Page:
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Antidepressant use during pregnancy linked to childhood speech impediments


(NaturalNews) Pregnancy can be hard for many women. But the seemingly innocuous use of antidepressant drugs during those long-haul days of morning sickness and strange food cravings could have negative developmental effects on their unborn children, even long after these little ones exit the womb.

A new study out of Columbia University, published in the journal JAMA Psychiatry, has revealed that women who take what are commonly marketed as mood-lifting pharmaceuticals while pregnant, could be sentencing their babies to a lifetime of speaking troubles, as the drugs appear to greatly increase a child's risk of developing speech or language impediments.

Professor Alan Brown from Columbia's Mailman School of Public Health, looked at a popular class of drug known as selective serotonin reuptate inhibitors, or SSRIs, which are often used by women troubled by a rough pregnancy. Drugs like fluoxetine, paroxetine and citalopram were included as part of the research – these being among the most commonly used SSRIs on the market.

Based on a sampling of nearly 850,000 children born between 1996 and 2010 in Finland, Prof. Brown compared speech outcomes among children born to mothers who used SSRIs during pregnancy and those born to mothers who did not.

He evaluated expectant mothers who purchased an SSRI at least once before or during pregnancy; those who used the drug for a psychiatric disorder diagnosed one year before or during pregnancy; as well as those who neither used SSRIs nor had a psychiatric diagnosis before or during pregnancy.

In the end, Prof. Brown discovered that those mothers who used SSRIs during pregnancy were significantly more likely to bear children with speech impediments compared to those who didn't use the drugs. This was especially true among mothers who purchased more than one SSRI during pregnancy.

"To our knowledge, this is the first study to examine the relationship between maternal anti-depressant use and speech or language, scholastic, and motor disorders in offspring," Prof. Brown told the Express.

"The study benefited from large sample population and followed the children beyond age three."

Depression apart from SSRI use a risk factor for speech disorders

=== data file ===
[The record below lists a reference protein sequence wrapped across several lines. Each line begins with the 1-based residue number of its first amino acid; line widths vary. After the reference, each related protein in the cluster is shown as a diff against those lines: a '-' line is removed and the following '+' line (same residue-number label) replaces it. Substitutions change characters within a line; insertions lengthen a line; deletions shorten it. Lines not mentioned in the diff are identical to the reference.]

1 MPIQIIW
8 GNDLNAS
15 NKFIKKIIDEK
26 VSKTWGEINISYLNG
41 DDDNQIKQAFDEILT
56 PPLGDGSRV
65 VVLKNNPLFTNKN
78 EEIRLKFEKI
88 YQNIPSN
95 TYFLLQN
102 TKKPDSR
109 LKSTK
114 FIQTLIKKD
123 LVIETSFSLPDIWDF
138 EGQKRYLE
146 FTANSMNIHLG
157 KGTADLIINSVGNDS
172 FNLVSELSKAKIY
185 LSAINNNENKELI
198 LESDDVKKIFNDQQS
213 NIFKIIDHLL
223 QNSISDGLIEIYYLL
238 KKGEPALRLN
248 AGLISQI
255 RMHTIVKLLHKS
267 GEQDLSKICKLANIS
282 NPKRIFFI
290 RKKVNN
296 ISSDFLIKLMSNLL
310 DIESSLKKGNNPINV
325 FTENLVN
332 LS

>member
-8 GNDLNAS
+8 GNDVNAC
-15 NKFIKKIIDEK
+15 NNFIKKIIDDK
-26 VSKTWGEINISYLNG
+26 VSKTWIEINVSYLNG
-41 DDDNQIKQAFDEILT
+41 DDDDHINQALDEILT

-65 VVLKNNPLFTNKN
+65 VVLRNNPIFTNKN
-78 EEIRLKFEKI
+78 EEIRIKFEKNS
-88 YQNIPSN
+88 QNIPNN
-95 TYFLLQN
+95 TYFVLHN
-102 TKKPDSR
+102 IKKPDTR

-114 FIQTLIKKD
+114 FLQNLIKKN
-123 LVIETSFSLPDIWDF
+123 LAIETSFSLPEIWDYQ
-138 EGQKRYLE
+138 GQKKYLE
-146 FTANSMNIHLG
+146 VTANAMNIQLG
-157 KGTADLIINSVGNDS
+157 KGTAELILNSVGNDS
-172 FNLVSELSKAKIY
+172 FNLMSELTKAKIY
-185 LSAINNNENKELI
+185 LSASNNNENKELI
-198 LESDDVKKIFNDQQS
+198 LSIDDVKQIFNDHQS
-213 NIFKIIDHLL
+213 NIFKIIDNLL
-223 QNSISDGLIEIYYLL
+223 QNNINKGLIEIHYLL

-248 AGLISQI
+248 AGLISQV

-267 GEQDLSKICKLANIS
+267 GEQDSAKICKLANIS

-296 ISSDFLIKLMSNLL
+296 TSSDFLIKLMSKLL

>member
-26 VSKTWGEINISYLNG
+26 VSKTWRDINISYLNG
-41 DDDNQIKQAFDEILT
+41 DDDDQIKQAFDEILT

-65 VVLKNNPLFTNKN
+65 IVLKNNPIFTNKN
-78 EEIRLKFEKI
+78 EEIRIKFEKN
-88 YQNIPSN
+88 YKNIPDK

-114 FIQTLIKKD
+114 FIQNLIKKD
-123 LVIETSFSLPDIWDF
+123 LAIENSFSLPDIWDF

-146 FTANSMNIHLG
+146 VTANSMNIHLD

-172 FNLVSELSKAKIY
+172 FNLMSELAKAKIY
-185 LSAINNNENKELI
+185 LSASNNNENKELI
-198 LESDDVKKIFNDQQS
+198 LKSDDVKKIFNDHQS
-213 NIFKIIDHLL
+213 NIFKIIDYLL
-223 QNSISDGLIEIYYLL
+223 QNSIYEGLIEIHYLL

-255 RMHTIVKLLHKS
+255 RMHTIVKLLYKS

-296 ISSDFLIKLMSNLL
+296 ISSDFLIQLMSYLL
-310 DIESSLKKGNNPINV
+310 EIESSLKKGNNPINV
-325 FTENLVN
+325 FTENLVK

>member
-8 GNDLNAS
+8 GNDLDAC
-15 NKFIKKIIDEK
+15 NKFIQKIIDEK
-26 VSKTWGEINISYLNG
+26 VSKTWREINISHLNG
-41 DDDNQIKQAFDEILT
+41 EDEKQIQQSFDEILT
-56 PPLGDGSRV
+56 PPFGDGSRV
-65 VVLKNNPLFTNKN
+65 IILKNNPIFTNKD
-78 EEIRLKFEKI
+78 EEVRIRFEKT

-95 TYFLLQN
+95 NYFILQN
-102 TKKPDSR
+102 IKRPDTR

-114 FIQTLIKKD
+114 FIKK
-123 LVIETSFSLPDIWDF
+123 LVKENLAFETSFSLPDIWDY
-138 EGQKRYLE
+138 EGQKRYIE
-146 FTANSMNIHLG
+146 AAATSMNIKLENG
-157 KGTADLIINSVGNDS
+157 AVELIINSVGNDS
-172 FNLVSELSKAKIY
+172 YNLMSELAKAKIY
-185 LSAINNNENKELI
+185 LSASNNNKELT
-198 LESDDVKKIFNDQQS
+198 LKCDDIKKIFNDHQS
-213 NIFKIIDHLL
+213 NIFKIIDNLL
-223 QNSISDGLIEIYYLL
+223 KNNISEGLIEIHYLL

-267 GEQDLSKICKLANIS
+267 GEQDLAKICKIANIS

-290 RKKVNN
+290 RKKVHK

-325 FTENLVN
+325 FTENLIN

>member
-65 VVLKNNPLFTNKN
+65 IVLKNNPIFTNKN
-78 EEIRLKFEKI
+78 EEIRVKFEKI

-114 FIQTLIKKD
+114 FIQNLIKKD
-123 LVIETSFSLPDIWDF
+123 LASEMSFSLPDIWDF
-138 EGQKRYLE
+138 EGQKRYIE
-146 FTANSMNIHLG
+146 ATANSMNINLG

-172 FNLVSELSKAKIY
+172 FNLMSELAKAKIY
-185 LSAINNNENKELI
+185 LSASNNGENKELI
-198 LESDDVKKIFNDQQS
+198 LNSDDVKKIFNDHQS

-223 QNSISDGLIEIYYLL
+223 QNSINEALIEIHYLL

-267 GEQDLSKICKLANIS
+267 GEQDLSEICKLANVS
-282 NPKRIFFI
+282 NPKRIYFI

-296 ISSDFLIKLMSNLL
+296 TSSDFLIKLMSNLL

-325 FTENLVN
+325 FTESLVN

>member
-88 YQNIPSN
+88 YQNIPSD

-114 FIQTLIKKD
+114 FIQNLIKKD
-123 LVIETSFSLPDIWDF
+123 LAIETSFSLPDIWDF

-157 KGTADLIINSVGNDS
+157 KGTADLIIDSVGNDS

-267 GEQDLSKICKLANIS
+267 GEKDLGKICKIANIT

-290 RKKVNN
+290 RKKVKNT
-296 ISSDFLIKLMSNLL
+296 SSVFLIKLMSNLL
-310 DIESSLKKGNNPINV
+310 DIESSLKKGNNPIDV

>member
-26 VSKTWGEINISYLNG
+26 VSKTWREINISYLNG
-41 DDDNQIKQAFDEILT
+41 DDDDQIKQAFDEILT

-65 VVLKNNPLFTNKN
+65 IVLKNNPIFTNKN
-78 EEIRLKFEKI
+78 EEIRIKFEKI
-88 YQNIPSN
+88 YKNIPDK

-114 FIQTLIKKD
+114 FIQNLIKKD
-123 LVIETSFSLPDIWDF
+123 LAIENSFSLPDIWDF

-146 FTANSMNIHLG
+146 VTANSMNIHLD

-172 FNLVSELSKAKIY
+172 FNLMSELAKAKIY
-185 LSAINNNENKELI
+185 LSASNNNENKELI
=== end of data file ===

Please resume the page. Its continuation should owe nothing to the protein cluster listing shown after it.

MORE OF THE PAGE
On a sliding risk scale, children born to mothers with depression who took SSRIs at least twice during pregnancy were found to be 37 percent more likely than children born to mothers with depression who did not take SSRIs to develop speech problems. The same children were found to be 63 percent more likely than children born to mothers without depression and who didn't take SSRIs to develop speech problems.

This suggests that depression alone is a risk factor for unborn children, though not nearly as high as for children whose mothers also take SSRIs. And while researchers can't say for sure why this is the case, they surmise that the drugs somehow inhibit the normal brain development of a baby during pregnancy.

As to what an expectant mother suffering from depression should do instead, one option is to take advantage of the mood-lifting benefits of essential oil aromatherapy. Essential oils like lemon and lavender can help ease the mind, calm stress and lift one's spirits.

As for antidepressant use, Prof. Brown and others urge caution and careful consideration of the potential side effects involved, especially if symptoms are relatively mild. If symptoms are more extreme, such as feelings of suicide or losing touch with reality, it might be best to consult with a qualified physician.

An earlier study published in the journal JAMA Pediatrics identified a link between SSRI use during pregnancy and autism in children. As is the case with speech disorders, SSRIs interfere with proper brain cell development in unborn children, which can have lasting effects on their cognitive and mental stability.

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